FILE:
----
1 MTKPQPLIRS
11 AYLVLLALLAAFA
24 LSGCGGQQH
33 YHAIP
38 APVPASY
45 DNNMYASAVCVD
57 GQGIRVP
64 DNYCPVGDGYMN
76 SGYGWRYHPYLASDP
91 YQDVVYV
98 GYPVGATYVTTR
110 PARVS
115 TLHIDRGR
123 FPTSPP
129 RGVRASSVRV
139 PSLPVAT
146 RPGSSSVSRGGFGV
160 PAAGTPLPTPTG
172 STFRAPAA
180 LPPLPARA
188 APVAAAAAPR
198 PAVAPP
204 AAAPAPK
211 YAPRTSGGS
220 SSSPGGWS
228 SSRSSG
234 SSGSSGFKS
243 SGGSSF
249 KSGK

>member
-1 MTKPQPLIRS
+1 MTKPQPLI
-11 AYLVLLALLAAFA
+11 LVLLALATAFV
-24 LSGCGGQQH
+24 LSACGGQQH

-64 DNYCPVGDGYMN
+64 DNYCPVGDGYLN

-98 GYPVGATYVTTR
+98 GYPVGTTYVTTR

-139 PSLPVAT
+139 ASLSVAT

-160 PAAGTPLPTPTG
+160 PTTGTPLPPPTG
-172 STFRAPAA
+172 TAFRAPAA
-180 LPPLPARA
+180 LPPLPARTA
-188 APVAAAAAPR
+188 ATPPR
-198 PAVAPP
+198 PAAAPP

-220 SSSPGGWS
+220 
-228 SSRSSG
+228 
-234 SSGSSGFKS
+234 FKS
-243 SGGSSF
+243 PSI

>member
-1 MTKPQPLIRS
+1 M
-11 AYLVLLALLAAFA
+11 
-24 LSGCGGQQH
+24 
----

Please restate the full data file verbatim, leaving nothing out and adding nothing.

1 MTKPQPLIRS
11 AYLVLLALLAAFA
24 LSGCGGQQH
33 YHAIP
38 APVPASY
45 DNNMYASAVCVD
57 GQGIRVP
64 DNYCPVGDGYMN
76 SGYGWRYHPYLASDP
91 YQDVVYV
98 GYPVGATYVTTR
110 PARVS
115 TLHIDRGR
123 FPTSPP
129 RGVRASSVRV
139 PSLPVAT
146 RPGSSSVSRGGFGV
160 PAAGTPLPTPTG
172 STFRAPAA
180 LPPLPARA
188 APVAAAAAPR
198 PAVAPP
204 AAAPAPK
211 YAPRTSGGS
220 SSSPGGWS
228 SSRSSG
234 SSGSSGFKS
243 SGGSSF
249 KSGK

>member
-1 MTKPQPLIRS
+1 MTKPQPLI
-11 AYLVLLALLAAFA
+11 LVLLALATAFV
-24 LSGCGGQQH
+24 LSACGGQQH

-64 DNYCPVGDGYMN
+64 DNYCPVGDGYLN

-98 GYPVGATYVTTR
+98 GYPVGTTYVTTR

-139 PSLPVAT
+139 ASLSVAT

-160 PAAGTPLPTPTG
+160 PTTGTPLPPPTG
-172 STFRAPAA
+172 TAFRAPAA
-180 LPPLPARA
+180 LPPLPARTA
-188 APVAAAAAPR
+188 ATPPR
-198 PAVAPP
+198 PAAAPP

-220 SSSPGGWS
+220 
-228 SSRSSG
+228 
-234 SSGSSGFKS
+234 FKS
-243 SGGSSF
+243 PSI

>member
-1 MTKPQPLIRS
+1 M
-11 AYLVLLALLAAFA
+11 
-24 LSGCGGQQH
+24 